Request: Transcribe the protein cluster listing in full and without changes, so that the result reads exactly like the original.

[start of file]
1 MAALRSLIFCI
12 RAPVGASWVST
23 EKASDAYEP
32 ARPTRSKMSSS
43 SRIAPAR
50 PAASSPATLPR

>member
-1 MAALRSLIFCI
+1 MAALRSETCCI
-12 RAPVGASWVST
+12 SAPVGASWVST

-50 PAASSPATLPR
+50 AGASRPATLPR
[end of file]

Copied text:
1 MAALRSLIFCI
12 RAPVGASWVST
23 EKASDAYEP
32 ARPTRSKMSSS
43 SRIAPAR
50 PAASSPATLPR

>member
-1 MAALRSLIFCI
+1 MAALRSETCCI
-12 RAPVGASWVST
+12 SAPVGASWVST

-50 PAASSPATLPR
+50 AGASRPATLPR